Creality Ender 3

Help Support intlwaters.com:

Samuel Hagan JR

Well-Known Member
Joined
Jul 18, 2010
Messages
4,257
I have a Creality Ender 3 coming and was wondering if anyone on here use it and what’s the best software to use for designing parts.
 

longballlumber

Well-Known Member
Joined
Apr 17, 2003
Messages
1,297

LibertyFrancis

Well-Known Member
Joined
Jul 9, 2021
Messages
67
Fusion 360 is where you need to go. They have a trial version for hobby users that allows 10 drawings/parts.
My recommendation is to get setup on that software and then follow some how-to videos from Lars.

Long time users of other software's like Solidworks are slowly transitioning over to Fusion 360.

His videos got me going in the right direction:

Fusion 360 Tutorial for Absolute Beginners— Part 1 - YouTube
 

Samuel Hagan JR

Well-Known Member
Joined
Jul 18, 2010
Messages
4,257
Fusion 360 is where you need to go. They have a trial version for hobby users that allows 10 drawings/parts.
My recommendation is to get setup on that software and then follow some how-to videos from Lars.

Long time users of other software's like Solidworks are slowly transitioning over to Fusion 360.

His videos got me going in the right direction:

Fusion 360 Tutorial for Absolute Beginners— Part 1 - YouTube
Awesome video. That helps a ton. Thank you very much.
 

LibertyFrancis

Well-Known Member
Joined
Jul 9, 2021
Messages
67
Looks like Soldworks has a new "maker" program for 99 bucks a year. Sounds feature rich..

Grim
That is good to know, they were trying to sell me on the business edition for some insane amount $$$$ yearly.
I cant say that there is anything lacking from Fusion 360 that I would want. It seems most of us get comfortable with a software and that is where we stay.
 

Grimracer

Well-Known Member
Joined
Dec 27, 2001
Messages
8,531
Assemblies in Fusion are not a "strong" as SW.. but past that.. I dont care, I have no stake in the game.. Make mine SOLDWORKS! (and coming from 1000,s of hours of Inventor)

Grim
 

Grimracer

Well-Known Member
Joined
Dec 27, 2001
Messages
8,531

longballlumber

Well-Known Member
Joined
Apr 17, 2003
Messages
1,297
I have yet to do any printing with ABS. I do have an encloser that needs to be finished before I start looking at ABS. Up to this point, I have had decent results with PETG and PETG+ from Inland (MicroCenter). I found for functional boat parts (non or low stress) PLA and PLA+ was too brittle. The PETG line has a little more elasticity.
 

Grimracer

Well-Known Member
Joined
Dec 27, 2001
Messages
8,531
Have you printed much with TPU.. I have..

Polymaker #1
SainSmart #2
Ninjaflex.. #3 I like it, its OK but its a "tick" more challenging to print then the others.. (86A)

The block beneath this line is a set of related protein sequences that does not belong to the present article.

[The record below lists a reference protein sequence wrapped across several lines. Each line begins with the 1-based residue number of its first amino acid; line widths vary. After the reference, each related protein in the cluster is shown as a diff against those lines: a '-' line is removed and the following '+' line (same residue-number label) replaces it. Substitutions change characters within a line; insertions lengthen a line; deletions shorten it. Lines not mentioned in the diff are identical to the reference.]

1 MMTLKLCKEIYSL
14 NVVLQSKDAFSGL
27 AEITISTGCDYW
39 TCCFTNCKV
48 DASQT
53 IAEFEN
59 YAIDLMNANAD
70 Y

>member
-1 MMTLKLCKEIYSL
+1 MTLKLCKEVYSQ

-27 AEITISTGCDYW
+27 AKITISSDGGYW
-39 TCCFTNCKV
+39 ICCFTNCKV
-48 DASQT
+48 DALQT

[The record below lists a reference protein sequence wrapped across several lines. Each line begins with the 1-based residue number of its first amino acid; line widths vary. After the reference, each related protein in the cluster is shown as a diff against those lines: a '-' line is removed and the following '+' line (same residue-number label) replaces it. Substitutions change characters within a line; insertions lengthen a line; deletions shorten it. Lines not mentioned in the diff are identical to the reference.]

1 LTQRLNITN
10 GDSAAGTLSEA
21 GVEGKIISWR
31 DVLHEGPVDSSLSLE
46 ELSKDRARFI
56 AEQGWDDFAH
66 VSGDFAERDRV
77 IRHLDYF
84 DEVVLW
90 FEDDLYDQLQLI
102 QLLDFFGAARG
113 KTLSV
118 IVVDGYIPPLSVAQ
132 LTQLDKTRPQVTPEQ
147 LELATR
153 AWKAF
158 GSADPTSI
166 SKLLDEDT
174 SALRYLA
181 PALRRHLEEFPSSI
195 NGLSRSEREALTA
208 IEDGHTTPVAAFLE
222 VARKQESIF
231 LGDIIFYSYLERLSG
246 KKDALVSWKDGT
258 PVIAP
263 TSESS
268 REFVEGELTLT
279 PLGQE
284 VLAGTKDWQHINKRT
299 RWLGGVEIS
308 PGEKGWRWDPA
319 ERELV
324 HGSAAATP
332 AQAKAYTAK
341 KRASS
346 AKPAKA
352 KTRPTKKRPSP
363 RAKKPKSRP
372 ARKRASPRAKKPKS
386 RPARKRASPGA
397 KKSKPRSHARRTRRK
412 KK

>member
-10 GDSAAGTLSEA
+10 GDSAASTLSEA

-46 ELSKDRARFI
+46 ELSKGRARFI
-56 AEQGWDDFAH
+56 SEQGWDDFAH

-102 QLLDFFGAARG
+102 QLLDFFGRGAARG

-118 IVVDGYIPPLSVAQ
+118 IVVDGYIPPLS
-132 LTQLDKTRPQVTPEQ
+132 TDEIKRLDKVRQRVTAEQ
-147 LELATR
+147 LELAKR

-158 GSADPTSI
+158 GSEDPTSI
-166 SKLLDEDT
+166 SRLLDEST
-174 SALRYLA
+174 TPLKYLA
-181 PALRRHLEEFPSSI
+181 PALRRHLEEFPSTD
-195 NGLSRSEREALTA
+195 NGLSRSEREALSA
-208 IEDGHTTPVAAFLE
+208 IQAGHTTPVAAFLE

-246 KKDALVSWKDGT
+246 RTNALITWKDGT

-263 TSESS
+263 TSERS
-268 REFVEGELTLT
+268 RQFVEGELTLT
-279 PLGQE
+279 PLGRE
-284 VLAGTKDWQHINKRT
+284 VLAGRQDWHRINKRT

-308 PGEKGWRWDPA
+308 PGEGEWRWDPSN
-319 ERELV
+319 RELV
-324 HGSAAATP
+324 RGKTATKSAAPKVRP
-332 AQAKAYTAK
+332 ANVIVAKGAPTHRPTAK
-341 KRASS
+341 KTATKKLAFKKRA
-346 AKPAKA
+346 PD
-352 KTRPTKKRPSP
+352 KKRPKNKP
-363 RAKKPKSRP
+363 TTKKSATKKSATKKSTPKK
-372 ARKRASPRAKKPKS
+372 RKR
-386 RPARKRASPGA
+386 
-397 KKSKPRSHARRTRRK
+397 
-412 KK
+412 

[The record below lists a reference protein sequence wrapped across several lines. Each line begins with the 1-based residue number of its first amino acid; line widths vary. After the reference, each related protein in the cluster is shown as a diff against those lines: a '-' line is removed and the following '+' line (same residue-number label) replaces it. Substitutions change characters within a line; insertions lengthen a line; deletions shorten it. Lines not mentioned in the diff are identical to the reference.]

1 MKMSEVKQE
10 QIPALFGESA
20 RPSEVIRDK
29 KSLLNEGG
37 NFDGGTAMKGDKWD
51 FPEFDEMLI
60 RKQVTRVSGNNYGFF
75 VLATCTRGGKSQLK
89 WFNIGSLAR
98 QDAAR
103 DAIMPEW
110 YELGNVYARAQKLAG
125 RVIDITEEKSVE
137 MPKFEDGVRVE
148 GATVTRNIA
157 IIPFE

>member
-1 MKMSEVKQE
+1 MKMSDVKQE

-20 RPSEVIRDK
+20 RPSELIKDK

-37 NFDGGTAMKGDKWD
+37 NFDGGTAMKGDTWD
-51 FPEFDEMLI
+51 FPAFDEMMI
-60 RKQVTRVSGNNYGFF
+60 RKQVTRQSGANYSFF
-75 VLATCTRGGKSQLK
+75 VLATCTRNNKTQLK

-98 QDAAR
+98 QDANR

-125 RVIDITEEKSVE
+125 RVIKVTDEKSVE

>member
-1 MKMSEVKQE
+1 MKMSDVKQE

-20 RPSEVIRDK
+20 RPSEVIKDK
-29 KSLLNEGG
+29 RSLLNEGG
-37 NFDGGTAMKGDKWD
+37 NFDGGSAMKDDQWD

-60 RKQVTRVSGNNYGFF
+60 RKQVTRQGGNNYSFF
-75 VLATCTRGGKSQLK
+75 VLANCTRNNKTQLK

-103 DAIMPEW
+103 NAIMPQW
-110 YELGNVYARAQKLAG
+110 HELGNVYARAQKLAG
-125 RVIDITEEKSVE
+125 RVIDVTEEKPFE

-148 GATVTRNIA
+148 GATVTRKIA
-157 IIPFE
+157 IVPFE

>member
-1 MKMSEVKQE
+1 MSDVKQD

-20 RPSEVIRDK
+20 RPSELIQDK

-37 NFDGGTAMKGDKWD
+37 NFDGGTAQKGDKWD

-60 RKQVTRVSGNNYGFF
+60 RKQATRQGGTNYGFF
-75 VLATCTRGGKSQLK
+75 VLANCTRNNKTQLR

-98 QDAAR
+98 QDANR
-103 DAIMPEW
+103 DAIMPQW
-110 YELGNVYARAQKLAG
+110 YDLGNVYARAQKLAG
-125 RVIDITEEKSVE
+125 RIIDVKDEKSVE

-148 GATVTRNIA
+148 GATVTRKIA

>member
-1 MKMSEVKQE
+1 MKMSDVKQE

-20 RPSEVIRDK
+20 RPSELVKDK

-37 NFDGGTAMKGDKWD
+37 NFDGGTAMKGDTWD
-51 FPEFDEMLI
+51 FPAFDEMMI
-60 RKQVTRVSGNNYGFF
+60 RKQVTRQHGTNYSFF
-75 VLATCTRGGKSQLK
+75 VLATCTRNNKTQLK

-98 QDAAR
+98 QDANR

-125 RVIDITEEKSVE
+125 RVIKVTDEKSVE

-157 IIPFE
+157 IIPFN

longballlumber

Well-Known Member
Joined
Apr 17, 2003
Messages
1,297
Have you printed much with TPU.. I have..

Polymaker #1
SainSmart #2
Ninjaflex.. #3 I like it, its OK but its a "tick" more challenging to print then the others.. (86A)
I haven't done anything with TPU. From what I read it's very abrasive and can be hard on the brass nozzle end.
 

longballlumber

Well-Known Member
Joined
Apr 17, 2003
Messages
1,297
What about Nylon X
At some point I would like to try and print Nylon but don't have the setup to do so yet. From the reading I have done Nylon can be very tricky. The following are some of the high level take-aways I have gotten from my reading.

* it likes to absorb water so it needs to be dry when printing and stored properly to avoid water absorption. Is some cases, I have see where makers are feeding the nylon filament directly from a drying/storage unit to the printer.
* Generally speaking; nylon needs to be printed at fairly high nozzle and bed temps. In most cases the required temps for nylon based materials can exceed or be very close to the capability limits of entry level machines.
* I don't immediately recall, but I do think you would need an enclosure to promote a warm environment.
* I think Nylon X specifically suggests the use of a harden nozzle.
* This goes for all 3D printing but, getting a good first layer (bed leveling) AND getting it to stick to the build plate (build plate material) are critical to success. I would expect Nylon to be one of the trickier materials to get sticking to the build plate.

Others have suggested Taulman 910, but I have yet to try it.



 
Last edited:

Samuel Hagan JR

Well-Known Member
Joined
Jul 18, 2010
Messages
4,257
I’ve watch a handful of tutorial videos and reading the differences of the filaments. I’ve been wanting one for a long time. Mine came in the mail yesterday so I’m ready to get going.
 

LohringMiller

Well-Known Member
Joined
Jan 25, 2017
Messages
686
I've printed in nylon, Ninjaflex, Varashore, PET, and PLA. PLA is much easier and close to the strongest of the unfilled materials. Prusament PC blend looks like the best if you really need an engineering grade plastic, but PLA has worked for most of my applications. Nylon MUST be dry immediately before printing and is prone to warping. The flexible filaments (Ninjaflex, Varashore) string and can't use supports. Printed flat, they work OK. PET is fine, but is more moisture sensitive than PLA. In all, I recommend PLA for all beginners.

Lohring Miller
 

Grimracer

Well-Known Member
Joined
Dec 27, 2001
Messages
8,531
PUs by both Polyflex and SainSmart work fine with support..

Grim
 

Brad Christy

Well-Known Member
Joined
Jun 24, 2002
Messages
1,270
I buy brass nozzles by the bunches.. change them often and if they touch the bed.. replace them..
Grim,

Why not just buy the ruby or carbide nozzle? Curious....

Thanks. Brad.
Titan Racing Components
BlackJack Hydros
Model Machine and Precision LLC
 

Latest posts

Top